Washington Post reporter Stephanie McCrummen interviews Jaime T. Phillips (Washington Post video screenshot)

To what lengths will supporters of Roy Moore go in order to discredit journalists who are reporting on all the allegations made against Moore by women who say he pursued relationships with them when they were just teenagers and he was a man in his 30s? Apparently, far enough to try to plant a fake story just to see if reporters will take the bait and run with it.

According to the Washington Post, a woman approached the paper with a dramatic and false story claiming that she had been impregnated as a teen by Roy Moore, the Alabama Republican running for a seat in the U.S. Senate. However, it turns out the woman may, in fact, be working with Project Veritas, an organization that targets mainstream news media and left-leaning groups using “undercover stings” in an attempt to expose what it says is media bias.


The Post interviewed the woman—identified as Jaime T. Phillips—over the course of two weeks, during which she told reporters that she had been in a sexual relationship with Moore as a teen that led to her having an abortion in 1992 when she was 15. During those interviews, she repeatedly questioned what impact her claims would have on Moore’s Senate candidacy if she went public.

According to the Post, its reporters confronted Phillips about inconsistencies in her story and an internet posting that seemed to raise doubts about her motivations for coming to the news outlet with her story. Phillips insisted that she was not working with any organization that targets journalists.

On Monday morning, however, she was seen walking into the New York offices of Project Veritas. Shortly after she was seen going inside, a Post reporter attempted to ask questions of Project Veritas founder James O’Keefe—who himself was convicted of a misdemeanor in 2010 because he tried to use a fake identity to get inside a federal building during a previous “sting.”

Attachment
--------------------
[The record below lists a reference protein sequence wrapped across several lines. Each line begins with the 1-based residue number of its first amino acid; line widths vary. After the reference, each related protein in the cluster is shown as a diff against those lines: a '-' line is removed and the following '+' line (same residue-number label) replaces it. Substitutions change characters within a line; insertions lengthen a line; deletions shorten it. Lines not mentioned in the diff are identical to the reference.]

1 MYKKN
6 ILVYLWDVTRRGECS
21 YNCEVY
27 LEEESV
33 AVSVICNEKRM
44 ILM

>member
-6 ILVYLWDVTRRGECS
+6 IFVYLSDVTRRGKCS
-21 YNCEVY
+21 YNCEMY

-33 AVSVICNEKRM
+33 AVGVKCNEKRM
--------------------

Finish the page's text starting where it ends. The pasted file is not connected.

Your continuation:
O’Keefe declined to answer questions about Phillips—including whether or not she was employed by Project Veritas—as well as questions about whether he was working with Moore, former White House adviser and Moore supporter Steve Bannon, or Republican strategists.


“I am not doing an interview right now, so I’m not going to say a word,” O’Keefe told the Post.

For her part, Phillips did not respond to calls Monday morning, and her car remained parked in the Project Veritas parking lot for more than an hour.

Internet Archive

Oh, and the internet posting that raised suspicions about her in the first place? A GoFundMe campaign page from May 29, made by someone with her name, that said: “I’m moving to New York! I’ve accepted a job to work in the conservative media movement to combat the lies and deceipt [sic] of the liberal MSM. I’ll be using my skills as a researcher and fact-checker to help our movement. I was laid off from my mortgage job a few months ago and came across the opportunity to change my career path.”


When confronted about the GoFundMe page, Phillips said she had planned to take a job with the Daily Caller, but it fell through. That information was refuted by Paul Conner, executive editor of the Daily Caller, who told the Post that no one at his organization had ever interviewed Phillips for a job.

Phillips then attempted to “cancel” her story with the Post.

“I think I probably just want to cancel and not go through with it at this point,” Phillips told Post reporter Stephanie McCrummen on the Wednesday before Thanksgiving.


“I’m not going to answer any more questions,” she said. “I think I’m just going to go.”

By 7 p.m. that evening, the GoFundMe campaign was gone as well.

“Campaign is complete and no longer active,” a message on the page read.

Read more at the Washington Post.

News Editor for The Root. I said what I said. Period.

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